An Introduction to Site Reliability Engineering (SRE)

If your business is competitive and growing, chances are you have a mission critical software application running inside your data center or in the cloud. Since your application is mission critical, when it goes down, you’re losing money and possibly losing clients. Site Reliability Engineering (SRE) is a discipline focused on maximizing the performance, reliability, and uptime of mission critical applications. This blog is the first in a series in which we’ll introduce and discuss SRE concepts, the history behind it, and the reasons why it’s important.

Why Site Reliability Engineering?

Traditionally, managed service providers will tell you whether your server is up and whether the network is clear or congested. However, those aren’t the most common reasons your application goes down or fails to perform. Your customers experience your services at the application, not the network and hardware layers.  Hence the ability to meet service-level objectives (SLOs) requires solving the problems that affect the application. These include failed code migrations, incorrectly sized hardware, overfilled disk space, changes to third party APIs, misunderstood peak loads, poorly designed applications, security breaches and more.

What is Site Reliability Engineering?

SRE solves problems, not just in the computing infrastructure, but up to and including the application layer. SRE seeks to improve the reliability of existing software, while minimizing the work involved in its upkeep. Unlike traditional operations support, SRE stresses the continual optimization and automation of common IT operations tasks. By automating as many tasks as possible, the SRE team is able to focus on more strategic, higher-level work, such as planning a new deployment or creating a pipeline for faster product feedback. At its core, the goal of SRE is to meet and exceed the business’ SLOs for the application and remove manual work in repetitive tasks.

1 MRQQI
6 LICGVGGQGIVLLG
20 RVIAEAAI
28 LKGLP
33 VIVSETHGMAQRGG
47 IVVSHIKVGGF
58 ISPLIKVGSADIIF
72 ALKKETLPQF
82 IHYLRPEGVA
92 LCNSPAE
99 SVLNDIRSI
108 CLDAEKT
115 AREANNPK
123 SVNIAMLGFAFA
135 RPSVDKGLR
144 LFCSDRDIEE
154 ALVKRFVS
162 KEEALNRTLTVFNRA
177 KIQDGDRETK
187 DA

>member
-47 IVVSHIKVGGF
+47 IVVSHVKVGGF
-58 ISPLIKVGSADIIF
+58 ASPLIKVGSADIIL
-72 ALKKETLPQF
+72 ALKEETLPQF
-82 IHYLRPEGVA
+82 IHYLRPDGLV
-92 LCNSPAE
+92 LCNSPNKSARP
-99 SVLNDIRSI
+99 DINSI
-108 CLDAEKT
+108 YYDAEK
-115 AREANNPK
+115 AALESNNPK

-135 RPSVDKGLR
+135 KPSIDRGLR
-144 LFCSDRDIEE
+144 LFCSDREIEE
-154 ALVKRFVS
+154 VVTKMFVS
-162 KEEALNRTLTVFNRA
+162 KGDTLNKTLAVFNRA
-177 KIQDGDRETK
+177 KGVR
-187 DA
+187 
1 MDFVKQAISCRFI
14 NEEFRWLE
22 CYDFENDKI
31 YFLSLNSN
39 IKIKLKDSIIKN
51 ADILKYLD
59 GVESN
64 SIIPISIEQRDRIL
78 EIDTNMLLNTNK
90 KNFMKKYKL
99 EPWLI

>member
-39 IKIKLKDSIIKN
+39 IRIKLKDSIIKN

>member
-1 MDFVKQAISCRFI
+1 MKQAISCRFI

Site Reliability Engineering Origins

Google is credited with the first implementation of SRE in 2003 when they tasked Benjamin Treynor Sloss, current vice president of engineering at Google, to lead a team of software engineers to keep Google’s websites running as reliably and serviceably as possible. Treynor tasked this team with spending half of their time on operations tasks to gain a better understanding of software in production. For Treynor, SRE is the result of allowing a software engineer to structure the subsequent operations functions — effectively creating a NoOps environment (the concept that an IT environment can become so automated and abstracted from the underlying infrastructure that there is no need for a dedicated team to manage software in-house). Companies currently employing this method include Dropbox, Mozilla, Netflix and LinkedIn.

The Bottom Line

When your application goes down you’re losing money and customers.  Your managed service provider and even your internal IT staff may stop short of the application layer.  You need a Site Reliability Engineering process focused on meeting the service level objectives of the application. In our next blog, we’ll discuss the key components of SRE including automation of the code deployment pipeline, application and infrastructure monitoring, performance analysis, root cause analysis, restoration, and reporting.

Learn more about how our site reliability service line can work for your application by contacting us at or calling us at (913) 283-9343.

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